When the chameleon is in an enclosure without any wind, this sort of movement falls flat and only looks out of place because the chameleon doesn’t know any other way to behave. Its instincts are telling it to move back and forth as it would in the wild despite the fact that the air within the enclosure is still.
Although chameleons that live in enclosures suffer no evolutionary disadvantage from this, this type of behavior and instinct still remains in the chameleon’s thought process throughout generations.
For the Sake of Vision
Another belief that scientists have is that chameleons will perform this “dance” to try and gain better vision and perspective of their prey. Unlike many animals in the world, chameleons use their eyes independently of each other.
When they are hungry, they will scan their surroundings with both eyes looking toward the right or left, and while this can help them have a better view of the world, this will not offer any stereoscopic vision.
In short, stereoscopic vision can be considered “normal” vision that is the standard for all humans and most primates, among other animals. It refers to the brain’s ability to use the visual input from both eyes together to create a sense of depth and it is what gives people their good three-dimensional vision.
As you can imagine, when a chameleon is using both eyes independently of each other, it will be unable to use the visual input from both eyes to create depth, and this can mess with its ability to naturally hunt down its prey.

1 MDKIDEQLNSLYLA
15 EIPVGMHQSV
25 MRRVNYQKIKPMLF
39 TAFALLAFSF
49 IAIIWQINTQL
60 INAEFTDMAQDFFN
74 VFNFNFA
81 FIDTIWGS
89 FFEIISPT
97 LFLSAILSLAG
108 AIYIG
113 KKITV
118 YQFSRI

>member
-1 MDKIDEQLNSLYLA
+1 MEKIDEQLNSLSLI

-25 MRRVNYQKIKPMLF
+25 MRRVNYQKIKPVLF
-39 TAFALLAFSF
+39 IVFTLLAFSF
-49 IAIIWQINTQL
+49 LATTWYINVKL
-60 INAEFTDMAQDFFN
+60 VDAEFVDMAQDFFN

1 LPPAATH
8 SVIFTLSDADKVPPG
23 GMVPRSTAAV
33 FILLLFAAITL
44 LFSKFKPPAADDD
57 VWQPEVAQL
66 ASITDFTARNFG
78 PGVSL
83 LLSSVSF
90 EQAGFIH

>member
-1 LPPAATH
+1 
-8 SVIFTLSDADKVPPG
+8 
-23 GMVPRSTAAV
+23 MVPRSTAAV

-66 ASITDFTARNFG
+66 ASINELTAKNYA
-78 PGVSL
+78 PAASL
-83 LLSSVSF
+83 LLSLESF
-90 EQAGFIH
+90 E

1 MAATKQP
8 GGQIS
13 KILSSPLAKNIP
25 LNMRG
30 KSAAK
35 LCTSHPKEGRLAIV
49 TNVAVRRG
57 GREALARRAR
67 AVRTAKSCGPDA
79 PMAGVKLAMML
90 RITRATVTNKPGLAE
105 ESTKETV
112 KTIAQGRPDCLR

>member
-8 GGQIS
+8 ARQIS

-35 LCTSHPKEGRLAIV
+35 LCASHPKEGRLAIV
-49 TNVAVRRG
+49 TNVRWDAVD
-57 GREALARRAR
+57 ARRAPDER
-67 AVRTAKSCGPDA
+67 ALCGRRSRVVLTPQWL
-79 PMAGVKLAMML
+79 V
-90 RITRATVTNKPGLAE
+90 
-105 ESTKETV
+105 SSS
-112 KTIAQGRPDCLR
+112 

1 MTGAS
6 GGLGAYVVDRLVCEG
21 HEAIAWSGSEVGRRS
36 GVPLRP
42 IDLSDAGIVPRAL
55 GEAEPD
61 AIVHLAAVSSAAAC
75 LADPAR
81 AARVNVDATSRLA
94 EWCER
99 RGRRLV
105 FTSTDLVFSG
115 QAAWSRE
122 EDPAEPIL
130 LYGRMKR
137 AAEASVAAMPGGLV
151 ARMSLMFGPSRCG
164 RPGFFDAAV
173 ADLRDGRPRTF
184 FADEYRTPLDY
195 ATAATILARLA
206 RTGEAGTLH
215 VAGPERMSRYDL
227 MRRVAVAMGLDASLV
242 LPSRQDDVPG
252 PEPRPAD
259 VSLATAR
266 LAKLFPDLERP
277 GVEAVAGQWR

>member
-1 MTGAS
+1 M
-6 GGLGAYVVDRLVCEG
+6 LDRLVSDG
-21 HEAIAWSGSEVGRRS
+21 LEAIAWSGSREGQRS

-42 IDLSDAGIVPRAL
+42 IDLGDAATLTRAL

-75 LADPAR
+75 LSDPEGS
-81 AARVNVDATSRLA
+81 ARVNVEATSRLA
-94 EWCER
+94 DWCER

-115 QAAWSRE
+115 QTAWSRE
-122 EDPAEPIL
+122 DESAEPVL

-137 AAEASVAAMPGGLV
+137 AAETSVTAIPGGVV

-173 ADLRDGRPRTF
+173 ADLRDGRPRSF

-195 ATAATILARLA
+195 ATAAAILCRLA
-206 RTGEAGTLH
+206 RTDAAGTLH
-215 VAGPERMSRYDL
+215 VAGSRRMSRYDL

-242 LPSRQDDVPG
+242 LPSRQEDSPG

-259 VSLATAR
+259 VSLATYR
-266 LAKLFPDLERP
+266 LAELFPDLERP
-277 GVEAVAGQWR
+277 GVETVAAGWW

With that being said, when a chameleon wants to focus both of its eyes on one location (to accurately gauge depth perception), it can be hard for its brain to adjust to this as it is naturally wired to see from each eye independently.
Moving back and forth is the way that chameleons have evolved to naturally overcome this problem, as it helps them use motion parallax to better sense where their prey is.
Motion parallax is the fact objects that are closer to you will seem to move more when you move to the side than objects that are farther away. Using this phenomenon, chameleons will be able to get a better sense of where their prey is and how far away it might be so that it can get an accurate shot with its tongue.
To judge when a chameleon is performing its leaf dance for the sake of hunting or to try and protect itself, you need to consider the chameleon’s circumstances. Did you just add its favorite bugs to the enclosure, or could there be a new figure in the house that it has never seen before?
Chances are that if you have just fed your chameleon, it is likely trying to hunt down its prey. If there is reason for your chameleon to be scared, then it may be doing this dance out of a feeling that it must preserve itself.
I have a bachelor’s degree in construction engineering. When I’m not constructing or remodeling X-Ray Rooms, Cardiovascular Labs, and Pharmacies, I’m at home with my wife, two daughters and a dog. Outside of family, I love grilling and barbequing on my Big Green Egg and working on projects around the house. Growing up, I had pet dogs, cats, deer, sugar gliders, chinchillas, a bird, chickens, fish, and a goat.